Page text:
------JOHN DIVOLA, X-FILES @ PATRICIA
review for Artforum by Jan Tumlir, September 2003
Early in his career John Divola gained public recognition with a suite
of photographs titled Zuma 1978-79, a set of interior views of an old
beachfront property with a single, central window opening onto the Pacific,
like a picture within a picture. In a highly picturesque manner, Divola
recorded the house's gradual destruction at the hands of local vandals,
occasionally joining his own marks to theirs, thereby bringing into question
the documentary status of the undertaking. In this project, all of the
component parts of his practice were already in place: the mise-en-abyme
structure, the tendency to skirt the borders of fiction and the real,
and the simultaneously ironic and earnest suggestion of something beyond
what is, and what can be, known..
If there's is something covertly cinematic about this early project -
its black-box configuration, the regressive pull of its "narrative,"
- Divola's recent exhibition of photographs of television and film sets
brings these ideas out in the open. "Artificial Landscapes, 2002"
is a tight grid of thirty-six black-and-white "continuity shots"
(photos taken by studios to record the state of their sets from one day
of filming to the next) depicting markedly hand-fabricated forest scenes.
By framing them like fine art, and then combining them into a larger ensembles,
Divola submits these "industry" photographs to an acutely reflexive
meta-reading that is as much about what they essentially or materially
consist of as about what they must, by necessity, leave out. Originally
taken to aid the seamless flow of montage, the photographs are, in themselves,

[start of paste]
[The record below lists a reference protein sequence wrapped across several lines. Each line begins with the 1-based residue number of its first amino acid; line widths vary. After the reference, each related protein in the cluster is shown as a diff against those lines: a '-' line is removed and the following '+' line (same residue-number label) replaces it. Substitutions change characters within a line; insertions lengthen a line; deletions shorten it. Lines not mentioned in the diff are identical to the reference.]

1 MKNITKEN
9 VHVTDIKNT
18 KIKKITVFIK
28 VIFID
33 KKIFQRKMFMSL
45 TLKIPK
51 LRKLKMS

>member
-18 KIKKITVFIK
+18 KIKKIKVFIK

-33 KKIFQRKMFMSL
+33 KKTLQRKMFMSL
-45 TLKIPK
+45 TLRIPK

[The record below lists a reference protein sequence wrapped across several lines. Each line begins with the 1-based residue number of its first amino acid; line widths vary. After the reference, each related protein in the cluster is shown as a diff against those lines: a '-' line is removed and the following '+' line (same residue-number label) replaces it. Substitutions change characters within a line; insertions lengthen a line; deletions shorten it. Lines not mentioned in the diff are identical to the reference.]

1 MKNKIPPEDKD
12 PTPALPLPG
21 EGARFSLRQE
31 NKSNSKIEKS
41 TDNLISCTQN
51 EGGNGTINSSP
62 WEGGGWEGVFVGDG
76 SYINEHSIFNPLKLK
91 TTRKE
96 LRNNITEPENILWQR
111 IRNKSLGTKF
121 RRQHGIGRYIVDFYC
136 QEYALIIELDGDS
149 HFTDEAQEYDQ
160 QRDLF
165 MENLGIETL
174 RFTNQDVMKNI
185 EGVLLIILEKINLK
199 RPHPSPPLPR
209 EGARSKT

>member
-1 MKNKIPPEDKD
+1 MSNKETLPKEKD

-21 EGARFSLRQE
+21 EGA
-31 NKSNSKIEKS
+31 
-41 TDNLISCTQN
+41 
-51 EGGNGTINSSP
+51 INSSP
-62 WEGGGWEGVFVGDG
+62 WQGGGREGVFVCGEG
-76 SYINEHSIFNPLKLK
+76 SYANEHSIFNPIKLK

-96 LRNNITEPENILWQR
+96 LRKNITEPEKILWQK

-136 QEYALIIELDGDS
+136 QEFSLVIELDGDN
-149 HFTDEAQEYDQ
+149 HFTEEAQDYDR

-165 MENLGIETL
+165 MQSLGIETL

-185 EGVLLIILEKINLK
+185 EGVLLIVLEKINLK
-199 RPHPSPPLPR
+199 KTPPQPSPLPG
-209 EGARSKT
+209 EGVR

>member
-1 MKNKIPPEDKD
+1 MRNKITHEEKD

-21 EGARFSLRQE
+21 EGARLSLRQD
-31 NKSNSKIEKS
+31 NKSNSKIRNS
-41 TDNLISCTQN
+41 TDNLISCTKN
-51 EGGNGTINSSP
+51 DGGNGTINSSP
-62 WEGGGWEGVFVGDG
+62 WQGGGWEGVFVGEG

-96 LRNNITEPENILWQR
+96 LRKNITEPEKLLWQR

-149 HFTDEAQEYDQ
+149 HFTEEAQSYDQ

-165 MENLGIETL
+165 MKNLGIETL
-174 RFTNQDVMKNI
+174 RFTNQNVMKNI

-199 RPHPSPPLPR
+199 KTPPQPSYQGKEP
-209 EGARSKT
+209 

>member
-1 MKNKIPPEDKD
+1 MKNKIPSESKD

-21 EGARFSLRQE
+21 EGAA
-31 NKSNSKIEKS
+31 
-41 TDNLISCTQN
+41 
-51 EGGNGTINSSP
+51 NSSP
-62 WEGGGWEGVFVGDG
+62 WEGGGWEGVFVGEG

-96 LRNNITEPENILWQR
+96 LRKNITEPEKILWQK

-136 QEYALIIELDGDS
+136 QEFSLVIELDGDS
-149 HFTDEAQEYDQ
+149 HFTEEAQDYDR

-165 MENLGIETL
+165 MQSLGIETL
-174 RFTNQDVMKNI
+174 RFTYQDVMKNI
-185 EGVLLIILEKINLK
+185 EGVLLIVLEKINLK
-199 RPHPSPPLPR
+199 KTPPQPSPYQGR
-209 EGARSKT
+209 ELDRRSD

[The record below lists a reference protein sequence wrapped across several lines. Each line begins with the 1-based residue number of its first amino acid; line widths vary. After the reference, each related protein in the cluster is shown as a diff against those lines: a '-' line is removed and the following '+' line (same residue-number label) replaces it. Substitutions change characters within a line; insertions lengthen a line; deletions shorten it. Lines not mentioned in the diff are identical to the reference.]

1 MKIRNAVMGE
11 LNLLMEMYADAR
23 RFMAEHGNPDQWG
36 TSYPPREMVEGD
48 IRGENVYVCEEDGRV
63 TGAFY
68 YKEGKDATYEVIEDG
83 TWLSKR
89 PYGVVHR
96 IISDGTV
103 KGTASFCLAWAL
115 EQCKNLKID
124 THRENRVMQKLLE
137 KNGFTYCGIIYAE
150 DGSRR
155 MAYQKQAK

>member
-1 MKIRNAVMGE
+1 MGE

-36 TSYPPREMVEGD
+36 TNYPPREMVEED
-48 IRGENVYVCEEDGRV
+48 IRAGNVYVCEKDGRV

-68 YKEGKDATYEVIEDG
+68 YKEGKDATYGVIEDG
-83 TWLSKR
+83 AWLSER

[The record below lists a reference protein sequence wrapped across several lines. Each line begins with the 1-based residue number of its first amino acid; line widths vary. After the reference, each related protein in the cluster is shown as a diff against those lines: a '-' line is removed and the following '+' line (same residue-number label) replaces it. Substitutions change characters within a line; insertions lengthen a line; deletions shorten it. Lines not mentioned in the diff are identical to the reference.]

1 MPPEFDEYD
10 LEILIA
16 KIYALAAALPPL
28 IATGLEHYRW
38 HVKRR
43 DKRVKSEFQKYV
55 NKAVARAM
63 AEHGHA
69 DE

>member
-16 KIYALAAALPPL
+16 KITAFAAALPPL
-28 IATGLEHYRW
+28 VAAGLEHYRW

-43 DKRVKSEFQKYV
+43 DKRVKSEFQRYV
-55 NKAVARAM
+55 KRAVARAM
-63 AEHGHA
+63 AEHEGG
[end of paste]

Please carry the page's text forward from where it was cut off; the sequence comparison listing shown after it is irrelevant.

documents of its rupture. Even more paradoxically, perhaps, the photographic
process, miniaturizing and crystallizing every detail of these man-made
worlds, cuts to the quick of filmic fascination. Because the fakeness
of these images is so sharply rendered, one enters each one as a densely
tangled source, a mother lode, of the fantastic and the imaginary.
During the production of the final season of "The X-Files" (January
to April, 2002), Divola gained access to the set and produced a series
of pointedly forensic interiors of FBI offices, a 60's-style home, and
several accompanying still-lives. In this work - this time Divola's own
- a bright, bureaucratic sheen prevails; every line is straight and sharp,
in marked contrast to the shadowy, primeval curlicues that fill out the
forest scenes. But both photographed sites are made of the same illusory
stuff. And besides, "the truth is out there" - meaning, it's
not here. Perhaps "the truth" is in the enfolding darkness against
which Mulders and Doggets offices can erect only the flimsiest
The Brechtian interplay between these two types of photographs would be
enough to carry the show. The convulsive alternations of point of view
(between an exterior made inside and an interior made outside, between
a documentary photograph of an openly constructed fantasy and an openly
constructed photograph of simulated regularity) are vertigo-inducing -
but that's not all. More here than in any previous body of work, Divola
deployed his photographic apparatus in a most orthodox manner - truly
as if to conduct a search of the premises. The X-Files set becomes a kind
of crime scene without ever ceasing to be essentially a pictorial construct.
The clues that Divola uncovers are, accordingly, aesthetic ones. As an
element within a composition, however, the trace of a hand brushed across
a dusty lampshade or the arbitrary confluence of the blue blouse of a
murder victim and the blue tape that holds up her image begin to thrum
with an otherworldly energy.
Link to X-File Images